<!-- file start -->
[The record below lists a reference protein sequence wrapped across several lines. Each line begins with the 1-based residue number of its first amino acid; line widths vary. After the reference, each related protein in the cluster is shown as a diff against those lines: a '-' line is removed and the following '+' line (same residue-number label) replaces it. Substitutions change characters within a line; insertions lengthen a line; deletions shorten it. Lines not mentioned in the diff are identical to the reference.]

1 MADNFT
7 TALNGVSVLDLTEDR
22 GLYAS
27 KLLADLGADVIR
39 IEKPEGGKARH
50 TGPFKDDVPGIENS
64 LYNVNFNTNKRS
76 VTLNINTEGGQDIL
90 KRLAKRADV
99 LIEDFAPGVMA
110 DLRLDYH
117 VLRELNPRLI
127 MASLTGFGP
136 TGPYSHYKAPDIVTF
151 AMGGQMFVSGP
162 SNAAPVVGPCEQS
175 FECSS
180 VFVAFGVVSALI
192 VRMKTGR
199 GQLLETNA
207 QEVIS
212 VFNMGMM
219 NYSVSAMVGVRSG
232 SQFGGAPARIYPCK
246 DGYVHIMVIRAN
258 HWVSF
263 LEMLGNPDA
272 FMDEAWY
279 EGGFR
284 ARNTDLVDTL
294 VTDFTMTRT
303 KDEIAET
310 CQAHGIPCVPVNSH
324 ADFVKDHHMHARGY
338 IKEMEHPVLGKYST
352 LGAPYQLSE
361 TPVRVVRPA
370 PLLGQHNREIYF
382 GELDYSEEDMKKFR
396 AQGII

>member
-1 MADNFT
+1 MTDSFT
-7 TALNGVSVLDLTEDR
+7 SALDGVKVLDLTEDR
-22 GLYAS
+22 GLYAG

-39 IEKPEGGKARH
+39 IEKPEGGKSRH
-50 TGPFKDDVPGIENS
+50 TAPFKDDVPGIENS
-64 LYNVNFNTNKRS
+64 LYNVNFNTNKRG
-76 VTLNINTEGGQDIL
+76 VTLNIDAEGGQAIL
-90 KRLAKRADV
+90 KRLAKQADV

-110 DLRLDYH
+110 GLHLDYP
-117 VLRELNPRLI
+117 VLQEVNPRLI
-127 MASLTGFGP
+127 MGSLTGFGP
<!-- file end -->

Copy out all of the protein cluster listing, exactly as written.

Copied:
[The record below lists a reference protein sequence wrapped across several lines. Each line begins with the 1-based residue number of its first amino acid; line widths vary. After the reference, each related protein in the cluster is shown as a diff against those lines: a '-' line is removed and the following '+' line (same residue-number label) replaces it. Substitutions change characters within a line; insertions lengthen a line; deletions shorten it. Lines not mentioned in the diff are identical to the reference.]

1 MADNFT
7 TALNGVSVLDLTEDR
22 GLYAS
27 KLLADLGADVIR
39 IEKPEGGKARH
50 TGPFKDDVPGIENS
64 LYNVNFNTNKRS
76 VTLNINTEGGQDIL
90 KRLAKRADV
99 LIEDFAPGVMA
110 DLRLDYH
117 VLRELNPRLI
127 MASLTGFGP
136 TGPYSHYKAPDIVTF
151 AMGGQMFVSGP
162 SNAAPVVGPCEQS
175 FECSS
180 VFVAFGVVSALI
192 VRMKTGR
199 GQLLETNA
207 QEVIS
212 VFNMGMM
219 NYSVSAMVGVRSG
232 SQFGGAPARIYPCK
246 DGYVHIMVIRAN
258 HWVSF
263 LEMLGNPDA
272 FMDEAWY
279 EGGFR
284 ARNTDLVDTL
294 VTDFTMTRT
303 KDEIAET
310 CQAHGIPCVPVNSH
324 ADFVKDHHMHARGY
338 IKEMEHPVLGKYST
352 LGAPYQLSE
361 TPVRVVRPA
370 PLLGQHNREIYF
382 GELDYSEEDMKKFR
396 AQGII

>member
-1 MADNFT
+1 MTDSFT
-7 TALNGVSVLDLTEDR
+7 SALDGVKVLDLTEDR
-22 GLYAS
+22 GLYAG

-39 IEKPEGGKARH
+39 IEKPEGGKSRH
-50 TGPFKDDVPGIENS
+50 TAPFKDDVPGIENS
-64 LYNVNFNTNKRS
+64 LYNVNFNTNKRG
-76 VTLNINTEGGQDIL
+76 VTLNIDAEGGQAIL
-90 KRLAKRADV
+90 KRLAKQADV

-110 DLRLDYH
+110 GLHLDYP
-117 VLRELNPRLI
+117 VLQEVNPRLI
-127 MASLTGFGP
+127 MGSLTGFGP